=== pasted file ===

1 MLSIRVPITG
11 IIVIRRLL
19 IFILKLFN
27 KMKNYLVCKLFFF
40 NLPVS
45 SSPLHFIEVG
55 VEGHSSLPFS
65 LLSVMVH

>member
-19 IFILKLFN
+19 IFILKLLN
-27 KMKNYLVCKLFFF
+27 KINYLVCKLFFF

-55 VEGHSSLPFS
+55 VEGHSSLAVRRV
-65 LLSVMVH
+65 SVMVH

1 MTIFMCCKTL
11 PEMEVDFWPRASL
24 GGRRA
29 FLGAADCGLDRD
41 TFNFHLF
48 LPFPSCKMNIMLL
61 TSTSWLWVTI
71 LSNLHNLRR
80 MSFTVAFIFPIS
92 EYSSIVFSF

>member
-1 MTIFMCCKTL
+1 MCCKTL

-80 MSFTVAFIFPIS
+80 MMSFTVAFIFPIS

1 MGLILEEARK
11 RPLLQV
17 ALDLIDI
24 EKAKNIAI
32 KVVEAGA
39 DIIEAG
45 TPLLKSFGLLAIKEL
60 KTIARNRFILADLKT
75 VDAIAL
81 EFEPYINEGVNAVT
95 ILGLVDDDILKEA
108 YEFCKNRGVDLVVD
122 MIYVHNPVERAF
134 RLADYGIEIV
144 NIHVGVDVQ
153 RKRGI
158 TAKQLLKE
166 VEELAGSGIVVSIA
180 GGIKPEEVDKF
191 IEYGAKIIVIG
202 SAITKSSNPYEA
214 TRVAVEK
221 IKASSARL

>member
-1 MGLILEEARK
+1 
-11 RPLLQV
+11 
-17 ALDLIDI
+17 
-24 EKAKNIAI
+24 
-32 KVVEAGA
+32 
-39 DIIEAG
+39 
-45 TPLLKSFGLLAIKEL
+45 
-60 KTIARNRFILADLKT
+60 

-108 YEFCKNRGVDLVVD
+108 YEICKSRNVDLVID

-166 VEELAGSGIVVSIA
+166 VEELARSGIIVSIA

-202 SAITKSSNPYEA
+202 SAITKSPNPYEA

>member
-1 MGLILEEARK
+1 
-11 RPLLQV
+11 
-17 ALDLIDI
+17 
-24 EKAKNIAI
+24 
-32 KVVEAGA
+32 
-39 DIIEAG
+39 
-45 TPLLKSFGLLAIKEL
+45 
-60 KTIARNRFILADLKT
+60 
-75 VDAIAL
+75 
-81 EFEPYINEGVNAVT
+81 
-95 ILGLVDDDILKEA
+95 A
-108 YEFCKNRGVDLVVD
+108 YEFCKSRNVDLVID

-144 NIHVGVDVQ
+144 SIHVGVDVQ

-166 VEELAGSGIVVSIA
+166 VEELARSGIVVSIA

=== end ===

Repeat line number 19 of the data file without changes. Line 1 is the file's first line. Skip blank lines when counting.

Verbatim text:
11 PEMEVDFWPRASL